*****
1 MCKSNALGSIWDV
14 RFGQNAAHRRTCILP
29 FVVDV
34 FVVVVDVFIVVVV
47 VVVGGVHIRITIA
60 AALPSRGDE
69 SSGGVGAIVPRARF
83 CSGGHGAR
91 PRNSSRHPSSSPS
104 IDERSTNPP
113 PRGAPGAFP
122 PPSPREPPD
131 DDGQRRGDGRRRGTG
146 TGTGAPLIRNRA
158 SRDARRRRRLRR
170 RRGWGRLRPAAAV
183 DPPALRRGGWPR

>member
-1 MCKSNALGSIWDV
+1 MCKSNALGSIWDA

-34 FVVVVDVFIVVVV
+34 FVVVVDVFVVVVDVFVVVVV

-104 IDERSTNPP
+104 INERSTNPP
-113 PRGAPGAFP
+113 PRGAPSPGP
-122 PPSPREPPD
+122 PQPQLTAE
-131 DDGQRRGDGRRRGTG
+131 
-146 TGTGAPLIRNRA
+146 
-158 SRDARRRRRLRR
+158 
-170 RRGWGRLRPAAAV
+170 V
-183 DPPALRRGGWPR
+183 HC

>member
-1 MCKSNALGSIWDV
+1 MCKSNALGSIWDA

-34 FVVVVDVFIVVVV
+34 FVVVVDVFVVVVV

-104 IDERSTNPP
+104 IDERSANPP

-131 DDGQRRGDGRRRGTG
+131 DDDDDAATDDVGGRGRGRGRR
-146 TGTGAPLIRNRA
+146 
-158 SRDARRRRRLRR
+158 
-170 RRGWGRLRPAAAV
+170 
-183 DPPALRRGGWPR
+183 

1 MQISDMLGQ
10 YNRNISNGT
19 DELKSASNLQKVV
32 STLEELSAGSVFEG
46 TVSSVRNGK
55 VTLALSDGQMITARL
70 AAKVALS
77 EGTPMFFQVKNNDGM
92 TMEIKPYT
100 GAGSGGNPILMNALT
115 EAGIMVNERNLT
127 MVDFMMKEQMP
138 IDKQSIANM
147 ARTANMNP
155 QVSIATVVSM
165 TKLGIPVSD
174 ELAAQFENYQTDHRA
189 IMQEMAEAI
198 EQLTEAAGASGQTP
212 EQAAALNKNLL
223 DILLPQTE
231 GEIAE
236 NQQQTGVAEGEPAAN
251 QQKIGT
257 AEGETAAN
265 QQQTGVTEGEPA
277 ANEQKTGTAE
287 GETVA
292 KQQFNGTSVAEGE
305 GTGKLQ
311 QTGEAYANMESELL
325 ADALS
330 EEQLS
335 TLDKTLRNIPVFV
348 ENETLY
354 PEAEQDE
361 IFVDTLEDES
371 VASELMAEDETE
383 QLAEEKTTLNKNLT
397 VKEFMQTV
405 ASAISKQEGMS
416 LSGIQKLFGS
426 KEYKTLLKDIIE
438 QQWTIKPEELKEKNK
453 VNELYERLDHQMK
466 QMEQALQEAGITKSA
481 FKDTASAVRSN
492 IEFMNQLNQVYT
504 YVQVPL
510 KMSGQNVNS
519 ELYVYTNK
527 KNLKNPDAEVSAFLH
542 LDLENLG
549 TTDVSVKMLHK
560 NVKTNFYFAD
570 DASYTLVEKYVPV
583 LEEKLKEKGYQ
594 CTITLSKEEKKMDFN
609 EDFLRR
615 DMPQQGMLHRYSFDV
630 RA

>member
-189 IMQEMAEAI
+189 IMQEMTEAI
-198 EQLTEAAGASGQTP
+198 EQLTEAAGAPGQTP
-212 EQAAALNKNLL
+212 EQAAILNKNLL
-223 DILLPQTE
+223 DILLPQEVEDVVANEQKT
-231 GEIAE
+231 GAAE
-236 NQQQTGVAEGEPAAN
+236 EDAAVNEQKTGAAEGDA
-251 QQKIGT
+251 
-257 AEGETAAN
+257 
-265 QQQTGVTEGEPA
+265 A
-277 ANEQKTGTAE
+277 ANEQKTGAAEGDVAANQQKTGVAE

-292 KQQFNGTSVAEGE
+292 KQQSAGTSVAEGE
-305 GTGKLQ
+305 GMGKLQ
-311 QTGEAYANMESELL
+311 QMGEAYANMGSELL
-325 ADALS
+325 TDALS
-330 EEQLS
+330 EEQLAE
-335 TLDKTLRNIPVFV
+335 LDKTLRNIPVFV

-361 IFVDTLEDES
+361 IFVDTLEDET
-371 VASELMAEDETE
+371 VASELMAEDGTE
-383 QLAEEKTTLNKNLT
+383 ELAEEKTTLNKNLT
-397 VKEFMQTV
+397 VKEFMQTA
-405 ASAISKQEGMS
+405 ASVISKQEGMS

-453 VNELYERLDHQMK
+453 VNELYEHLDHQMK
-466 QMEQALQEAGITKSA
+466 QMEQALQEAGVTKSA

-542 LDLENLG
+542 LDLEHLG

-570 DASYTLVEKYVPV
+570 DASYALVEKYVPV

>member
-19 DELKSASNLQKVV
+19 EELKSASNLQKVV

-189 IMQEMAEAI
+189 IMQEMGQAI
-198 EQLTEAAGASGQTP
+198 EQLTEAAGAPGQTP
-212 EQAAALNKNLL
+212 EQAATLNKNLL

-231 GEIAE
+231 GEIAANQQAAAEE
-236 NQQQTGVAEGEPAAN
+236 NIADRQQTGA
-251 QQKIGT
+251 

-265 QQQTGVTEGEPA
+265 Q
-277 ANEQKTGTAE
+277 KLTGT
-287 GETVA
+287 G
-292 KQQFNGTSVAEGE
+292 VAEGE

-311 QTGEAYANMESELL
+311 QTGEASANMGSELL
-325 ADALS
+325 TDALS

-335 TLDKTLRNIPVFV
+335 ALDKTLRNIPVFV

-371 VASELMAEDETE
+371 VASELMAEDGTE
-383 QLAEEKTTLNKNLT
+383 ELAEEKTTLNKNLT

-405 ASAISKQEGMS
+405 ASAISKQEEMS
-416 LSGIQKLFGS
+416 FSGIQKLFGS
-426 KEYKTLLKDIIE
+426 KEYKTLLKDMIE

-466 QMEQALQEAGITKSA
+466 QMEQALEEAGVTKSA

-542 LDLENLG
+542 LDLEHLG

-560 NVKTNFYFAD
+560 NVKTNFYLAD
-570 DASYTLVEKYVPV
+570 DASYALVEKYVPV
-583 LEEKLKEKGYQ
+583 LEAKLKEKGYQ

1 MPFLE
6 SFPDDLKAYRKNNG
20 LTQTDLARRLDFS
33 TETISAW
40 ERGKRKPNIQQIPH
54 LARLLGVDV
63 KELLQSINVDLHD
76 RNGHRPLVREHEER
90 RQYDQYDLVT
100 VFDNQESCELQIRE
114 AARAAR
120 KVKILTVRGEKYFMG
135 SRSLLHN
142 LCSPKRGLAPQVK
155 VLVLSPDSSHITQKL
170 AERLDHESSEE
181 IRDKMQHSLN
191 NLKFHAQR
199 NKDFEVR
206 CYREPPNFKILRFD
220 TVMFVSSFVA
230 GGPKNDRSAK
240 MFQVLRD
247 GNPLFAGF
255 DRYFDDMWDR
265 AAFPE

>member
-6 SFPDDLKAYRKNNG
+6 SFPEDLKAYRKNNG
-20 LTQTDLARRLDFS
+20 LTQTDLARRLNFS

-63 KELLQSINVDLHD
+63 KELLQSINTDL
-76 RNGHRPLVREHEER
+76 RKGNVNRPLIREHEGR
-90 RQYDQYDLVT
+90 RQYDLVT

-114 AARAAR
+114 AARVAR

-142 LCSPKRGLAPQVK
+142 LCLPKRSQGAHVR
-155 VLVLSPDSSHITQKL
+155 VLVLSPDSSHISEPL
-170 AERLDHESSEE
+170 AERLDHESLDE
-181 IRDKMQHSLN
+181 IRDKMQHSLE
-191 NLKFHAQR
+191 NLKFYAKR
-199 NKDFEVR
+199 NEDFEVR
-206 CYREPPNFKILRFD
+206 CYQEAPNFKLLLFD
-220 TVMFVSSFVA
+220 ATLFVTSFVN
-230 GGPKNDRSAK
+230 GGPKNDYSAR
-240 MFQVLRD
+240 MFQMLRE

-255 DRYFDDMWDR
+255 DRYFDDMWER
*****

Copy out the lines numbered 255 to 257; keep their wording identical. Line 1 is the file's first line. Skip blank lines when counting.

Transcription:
+114 AARVAR

-142 LCSPKRGLAPQVK
+142 LCLPKRSQGAHVR